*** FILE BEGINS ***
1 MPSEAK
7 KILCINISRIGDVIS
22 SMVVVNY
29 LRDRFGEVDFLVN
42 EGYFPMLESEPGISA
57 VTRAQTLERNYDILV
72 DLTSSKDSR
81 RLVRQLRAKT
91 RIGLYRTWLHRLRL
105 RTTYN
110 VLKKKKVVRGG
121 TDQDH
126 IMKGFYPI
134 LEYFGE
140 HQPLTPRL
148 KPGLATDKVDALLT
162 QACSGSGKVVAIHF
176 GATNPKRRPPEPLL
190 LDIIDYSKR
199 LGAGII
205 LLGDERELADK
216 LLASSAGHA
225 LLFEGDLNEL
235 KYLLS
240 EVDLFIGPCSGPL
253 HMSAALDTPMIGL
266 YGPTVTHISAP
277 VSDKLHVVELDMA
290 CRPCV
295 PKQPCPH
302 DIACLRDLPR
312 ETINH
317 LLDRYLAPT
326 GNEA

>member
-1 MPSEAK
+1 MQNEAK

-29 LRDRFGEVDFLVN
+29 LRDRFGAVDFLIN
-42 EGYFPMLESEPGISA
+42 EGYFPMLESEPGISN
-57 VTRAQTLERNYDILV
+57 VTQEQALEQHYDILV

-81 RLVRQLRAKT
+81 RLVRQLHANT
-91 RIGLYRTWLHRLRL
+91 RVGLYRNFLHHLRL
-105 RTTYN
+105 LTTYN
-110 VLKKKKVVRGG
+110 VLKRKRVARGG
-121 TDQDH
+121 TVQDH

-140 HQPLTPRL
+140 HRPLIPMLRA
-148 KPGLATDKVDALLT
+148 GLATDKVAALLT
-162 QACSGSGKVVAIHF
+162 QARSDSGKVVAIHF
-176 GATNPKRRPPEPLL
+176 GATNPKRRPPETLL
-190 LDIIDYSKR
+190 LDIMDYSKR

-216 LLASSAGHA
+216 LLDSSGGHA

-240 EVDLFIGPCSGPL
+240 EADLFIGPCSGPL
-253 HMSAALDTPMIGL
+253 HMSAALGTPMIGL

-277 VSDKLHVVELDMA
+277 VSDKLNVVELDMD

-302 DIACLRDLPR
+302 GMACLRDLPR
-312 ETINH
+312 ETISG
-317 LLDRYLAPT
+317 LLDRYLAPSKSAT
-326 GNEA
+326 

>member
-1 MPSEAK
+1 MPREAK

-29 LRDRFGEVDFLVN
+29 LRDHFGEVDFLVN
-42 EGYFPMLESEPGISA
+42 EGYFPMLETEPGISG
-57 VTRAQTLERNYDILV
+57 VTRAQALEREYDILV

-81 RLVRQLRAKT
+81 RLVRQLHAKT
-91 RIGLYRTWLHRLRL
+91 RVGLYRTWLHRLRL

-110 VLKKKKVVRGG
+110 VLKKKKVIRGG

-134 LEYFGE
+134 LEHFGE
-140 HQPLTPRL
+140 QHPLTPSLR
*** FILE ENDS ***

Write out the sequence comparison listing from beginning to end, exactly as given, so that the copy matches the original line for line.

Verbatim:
1 MPSEAK
7 KILCINISRIGDVIS
22 SMVVVNY
29 LRDRFGEVDFLVN
42 EGYFPMLESEPGISA
57 VTRAQTLERNYDILV
72 DLTSSKDSR
81 RLVRQLRAKT
91 RIGLYRTWLHRLRL
105 RTTYN
110 VLKKKKVVRGG
121 TDQDH
126 IMKGFYPI
134 LEYFGE
140 HQPLTPRL
148 KPGLATDKVDALLT
162 QACSGSGKVVAIHF
176 GATNPKRRPPEPLL
190 LDIIDYSKR
199 LGAGII
205 LLGDERELADK
216 LLASSAGHA
225 LLFEGDLNEL
235 KYLLS
240 EVDLFIGPCSGPL
253 HMSAALDTPMIGL
266 YGPTVTHISAP
277 VSDKLHVVELDMA
290 CRPCV
295 PKQPCPH
302 DIACLRDLPR
312 ETINH
317 LLDRYLAPT
326 GNEA

>member
-1 MPSEAK
+1 MQNEAK

-29 LRDRFGEVDFLVN
+29 LRDRFGAVDFLIN
-42 EGYFPMLESEPGISA
+42 EGYFPMLESEPGISN
-57 VTRAQTLERNYDILV
+57 VTQEQALEQHYDILV

-81 RLVRQLRAKT
+81 RLVRQLHANT
-91 RIGLYRTWLHRLRL
+91 RVGLYRNFLHHLRL
-105 RTTYN
+105 LTTYN
-110 VLKKKKVVRGG
+110 VLKRKRVARGG
-121 TDQDH
+121 TVQDH

-140 HQPLTPRL
+140 HRPLIPMLRA
-148 KPGLATDKVDALLT
+148 GLATDKVAALLT
-162 QACSGSGKVVAIHF
+162 QARSDSGKVVAIHF
-176 GATNPKRRPPEPLL
+176 GATNPKRRPPETLL
-190 LDIIDYSKR
+190 LDIMDYSKR

-216 LLASSAGHA
+216 LLDSSGGHA

-240 EVDLFIGPCSGPL
+240 EADLFIGPCSGPL
-253 HMSAALDTPMIGL
+253 HMSAALGTPMIGL

-277 VSDKLHVVELDMA
+277 VSDKLNVVELDMD

-302 DIACLRDLPR
+302 GMACLRDLPR
-312 ETINH
+312 ETISG
-317 LLDRYLAPT
+317 LLDRYLAPSKSAT
-326 GNEA
+326 

>member
-1 MPSEAK
+1 MPREAK

-29 LRDRFGEVDFLVN
+29 LRDHFGEVDFLVN
-42 EGYFPMLESEPGISA
+42 EGYFPMLETEPGISG
-57 VTRAQTLERNYDILV
+57 VTRAQALEREYDILV

-81 RLVRQLRAKT
+81 RLVRQLHAKT
-91 RIGLYRTWLHRLRL
+91 RVGLYRTWLHRLRL

-110 VLKKKKVVRGG
+110 VLKKKKVIRGG

-134 LEYFGE
+134 LEHFGE
-140 HQPLTPRL
+140 QHPLTPSLR